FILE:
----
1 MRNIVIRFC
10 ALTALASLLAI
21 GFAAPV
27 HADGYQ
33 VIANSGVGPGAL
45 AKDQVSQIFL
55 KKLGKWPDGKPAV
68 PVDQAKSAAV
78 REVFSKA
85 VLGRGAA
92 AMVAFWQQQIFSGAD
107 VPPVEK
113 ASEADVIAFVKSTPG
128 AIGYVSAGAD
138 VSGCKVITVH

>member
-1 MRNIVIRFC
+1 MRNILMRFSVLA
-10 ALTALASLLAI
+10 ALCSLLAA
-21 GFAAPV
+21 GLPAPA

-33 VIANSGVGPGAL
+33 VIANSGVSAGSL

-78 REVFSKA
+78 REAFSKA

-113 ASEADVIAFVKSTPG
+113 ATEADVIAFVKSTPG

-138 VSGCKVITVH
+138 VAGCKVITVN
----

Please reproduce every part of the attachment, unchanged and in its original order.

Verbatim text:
1 MRNIVIRFC
10 ALTALASLLAI
21 GFAAPV
27 HADGYQ
33 VIANSGVGPGAL
45 AKDQVSQIFL
55 KKLGKWPDGKPAV
68 PVDQAKSAAV
78 REVFSKA
85 VLGRGAA
92 AMVAFWQQQIFSGAD
107 VPPVEK
113 ASEADVIAFVKSTPG
128 AIGYVSAGAD
138 VSGCKVITVH

>member
-1 MRNIVIRFC
+1 MRNILMRFSVLA
-10 ALTALASLLAI
+10 ALCSLLAA
-21 GFAAPV
+21 GLPAPA

-33 VIANSGVGPGAL
+33 VIANSGVSAGSL

-78 REVFSKA
+78 REAFSKA

-113 ASEADVIAFVKSTPG
+113 ATEADVIAFVKSTPG

-138 VSGCKVITVH
+138 VAGCKVITVN